In the most challenging of times as a Mayo footballer over the last decade, Lee Keegan has, by his nature, always managed to be that bit more sanguine.
Common perception is that an inter-county season on ice until later in the year or even 2021 will weigh heavier on a dressing-room where, for many of the occupants, time is running out.
Keegan, though, sees opportunity for repair and healing with injuries that have been mounting up. He himself has undergone two hip operations, a shoulder repair and, most recently, an ankle clean-out in the last two-and-a-half years. The surgical audit on some of his colleagues is just as extensive.
"It has given lads time to reassess their bodies, their lives and see where they are at in terms of their career," he said. "It has given them time to recharge in the hope that there will be football this year but again, a lot of lads will be hungry to go again next year. We have a lot of guys touching 30 to 34 - on the edge nearly. But there had been no talk of retirements."
Acknowledging that winning an All-Ireland for them is getting increasingly "harder," that absence of mass retirements was a statement in itself, he feels, that belief is still strong.
"The reality is that if guys didn't come back that's a sign that they didn't think we are going to win it.
"I genuinely think there is an ambition that we can go on and win an All-Ireland, though it's very difficult, it's getting harder," he said, recalling recent battles with Dublin, Donegal and Kerry in particular. "But we believe an All-Ireland is there. It's very possible for us."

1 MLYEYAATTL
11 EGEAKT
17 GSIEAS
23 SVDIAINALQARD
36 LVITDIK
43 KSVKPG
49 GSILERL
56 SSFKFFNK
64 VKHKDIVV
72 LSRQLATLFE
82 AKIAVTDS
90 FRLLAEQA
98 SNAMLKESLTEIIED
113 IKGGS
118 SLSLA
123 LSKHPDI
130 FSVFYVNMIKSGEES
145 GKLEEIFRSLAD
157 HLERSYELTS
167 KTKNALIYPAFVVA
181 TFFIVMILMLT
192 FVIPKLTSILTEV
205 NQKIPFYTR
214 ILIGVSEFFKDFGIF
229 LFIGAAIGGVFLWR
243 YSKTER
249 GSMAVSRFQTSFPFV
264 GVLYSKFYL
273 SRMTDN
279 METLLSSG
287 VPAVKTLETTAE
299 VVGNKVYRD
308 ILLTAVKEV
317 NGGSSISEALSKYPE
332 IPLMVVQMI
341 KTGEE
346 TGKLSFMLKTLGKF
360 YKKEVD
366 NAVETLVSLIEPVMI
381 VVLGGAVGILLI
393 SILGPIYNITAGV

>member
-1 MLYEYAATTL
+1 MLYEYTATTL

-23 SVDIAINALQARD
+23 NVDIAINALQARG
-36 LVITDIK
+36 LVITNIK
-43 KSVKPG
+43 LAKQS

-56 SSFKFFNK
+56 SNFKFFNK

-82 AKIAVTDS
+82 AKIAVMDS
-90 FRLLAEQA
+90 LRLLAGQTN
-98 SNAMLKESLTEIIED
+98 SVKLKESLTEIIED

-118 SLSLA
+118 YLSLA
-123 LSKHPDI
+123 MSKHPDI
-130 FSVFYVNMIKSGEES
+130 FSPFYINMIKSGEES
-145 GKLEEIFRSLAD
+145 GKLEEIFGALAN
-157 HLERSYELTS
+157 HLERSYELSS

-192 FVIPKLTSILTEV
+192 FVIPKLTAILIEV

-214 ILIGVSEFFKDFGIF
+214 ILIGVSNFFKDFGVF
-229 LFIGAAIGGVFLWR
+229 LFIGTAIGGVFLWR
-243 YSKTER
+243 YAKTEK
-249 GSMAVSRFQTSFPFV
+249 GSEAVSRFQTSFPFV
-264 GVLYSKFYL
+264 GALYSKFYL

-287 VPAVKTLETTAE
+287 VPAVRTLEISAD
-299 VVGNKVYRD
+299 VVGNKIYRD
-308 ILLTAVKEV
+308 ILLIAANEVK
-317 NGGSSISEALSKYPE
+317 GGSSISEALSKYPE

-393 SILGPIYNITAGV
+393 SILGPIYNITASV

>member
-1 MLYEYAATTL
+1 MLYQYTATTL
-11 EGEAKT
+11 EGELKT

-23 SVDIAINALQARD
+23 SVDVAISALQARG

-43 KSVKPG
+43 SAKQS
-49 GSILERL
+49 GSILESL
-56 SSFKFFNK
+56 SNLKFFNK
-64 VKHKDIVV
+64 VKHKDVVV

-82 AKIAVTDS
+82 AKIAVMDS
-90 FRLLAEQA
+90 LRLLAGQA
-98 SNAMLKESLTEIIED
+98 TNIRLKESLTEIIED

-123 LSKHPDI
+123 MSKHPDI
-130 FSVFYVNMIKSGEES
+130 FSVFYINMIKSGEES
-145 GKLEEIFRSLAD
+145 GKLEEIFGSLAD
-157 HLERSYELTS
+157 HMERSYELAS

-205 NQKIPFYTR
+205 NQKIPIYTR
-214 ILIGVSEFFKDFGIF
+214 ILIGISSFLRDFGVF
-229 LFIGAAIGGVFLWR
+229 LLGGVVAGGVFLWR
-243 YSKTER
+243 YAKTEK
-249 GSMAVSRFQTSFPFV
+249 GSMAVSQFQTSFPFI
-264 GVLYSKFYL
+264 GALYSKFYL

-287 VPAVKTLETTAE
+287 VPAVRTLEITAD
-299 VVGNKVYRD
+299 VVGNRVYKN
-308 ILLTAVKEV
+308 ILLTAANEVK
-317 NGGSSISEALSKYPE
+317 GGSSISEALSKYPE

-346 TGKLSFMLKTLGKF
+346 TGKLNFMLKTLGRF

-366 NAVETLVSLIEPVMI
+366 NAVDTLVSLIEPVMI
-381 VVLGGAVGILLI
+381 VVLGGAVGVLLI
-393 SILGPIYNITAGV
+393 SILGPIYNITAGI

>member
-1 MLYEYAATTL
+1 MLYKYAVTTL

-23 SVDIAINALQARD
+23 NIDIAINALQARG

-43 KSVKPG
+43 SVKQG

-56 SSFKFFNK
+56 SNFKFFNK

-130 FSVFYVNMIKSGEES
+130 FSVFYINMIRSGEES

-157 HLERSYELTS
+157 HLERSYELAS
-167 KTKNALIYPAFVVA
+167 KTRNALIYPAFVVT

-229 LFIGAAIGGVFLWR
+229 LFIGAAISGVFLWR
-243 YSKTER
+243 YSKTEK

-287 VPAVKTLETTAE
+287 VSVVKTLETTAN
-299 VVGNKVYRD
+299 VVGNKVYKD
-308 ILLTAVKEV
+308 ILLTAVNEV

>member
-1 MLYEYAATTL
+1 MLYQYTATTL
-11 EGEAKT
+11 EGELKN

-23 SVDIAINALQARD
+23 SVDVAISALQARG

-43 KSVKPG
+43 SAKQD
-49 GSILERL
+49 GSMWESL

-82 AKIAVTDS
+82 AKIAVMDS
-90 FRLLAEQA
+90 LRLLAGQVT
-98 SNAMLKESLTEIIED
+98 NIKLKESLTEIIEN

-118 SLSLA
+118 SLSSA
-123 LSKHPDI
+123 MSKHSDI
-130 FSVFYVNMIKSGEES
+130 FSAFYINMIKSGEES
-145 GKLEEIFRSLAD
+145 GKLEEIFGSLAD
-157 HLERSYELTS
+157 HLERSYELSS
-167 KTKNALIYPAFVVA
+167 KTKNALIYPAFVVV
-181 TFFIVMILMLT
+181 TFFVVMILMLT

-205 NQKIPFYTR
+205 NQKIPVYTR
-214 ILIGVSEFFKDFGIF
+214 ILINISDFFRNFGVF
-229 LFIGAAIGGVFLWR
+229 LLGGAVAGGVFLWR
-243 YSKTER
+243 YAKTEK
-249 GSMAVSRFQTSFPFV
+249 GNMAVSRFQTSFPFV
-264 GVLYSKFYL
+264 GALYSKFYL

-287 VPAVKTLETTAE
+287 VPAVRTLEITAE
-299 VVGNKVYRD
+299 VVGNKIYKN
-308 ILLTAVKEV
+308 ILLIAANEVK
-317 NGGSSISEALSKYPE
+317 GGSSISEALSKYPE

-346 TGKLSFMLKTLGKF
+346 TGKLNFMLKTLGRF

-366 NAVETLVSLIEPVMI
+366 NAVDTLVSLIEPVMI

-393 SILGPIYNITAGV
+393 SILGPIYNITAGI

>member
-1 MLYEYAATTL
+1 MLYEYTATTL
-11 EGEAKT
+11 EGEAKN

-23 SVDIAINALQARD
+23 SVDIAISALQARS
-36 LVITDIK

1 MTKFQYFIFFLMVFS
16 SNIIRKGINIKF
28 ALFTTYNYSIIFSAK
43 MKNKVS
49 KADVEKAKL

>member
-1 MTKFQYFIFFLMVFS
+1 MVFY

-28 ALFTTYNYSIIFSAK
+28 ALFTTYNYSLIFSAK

When, however, is another thing. Keegan is at ease with the probability that it will be 2021 before they get going in earnest again and if that's the way it is, it's perfectly acceptable to him.
"It's potentially a year with no football and I think players will take that on board. I can start planning for my year and start filling it up with different bits and pieces, be it work life or home life - do something different, whatever it is," he said, suggesting some form of endurance sport could appeal to him if such a call is made.
"If someone came out and said 'guys, realistically we are going to have no championship this year' - I think we can take that on the chin.
"Where it gets harder is another few weeks of uncertainty and guys get a bit anxious and want to know something. It's no one's fault, unprecedented times we're in and hard for anyone to come out with a definitive answer.
"But the reality is football is probably a no-go and guys can really get on with their life and start prepping for next year."
As to games behind closed doors, Keegan admits it would be difficult without the faithful Mayo support.
"It's an option, every player would take it, but I just love having the green and red around a stadium on a summer's day, getting that buzz. It gives that bit of confidence they're behind you. I know what football means in this part of the world. If it means as much as that, then they deserve to be at games to watch us play."
Lee Keegan was speaking at the Launch of Sports Physio Ireland's new Online Athletic Development Programme for GAA players. The programme is an educational platform to teach players how to improve their speed, strength and conditioning and injury management techniques.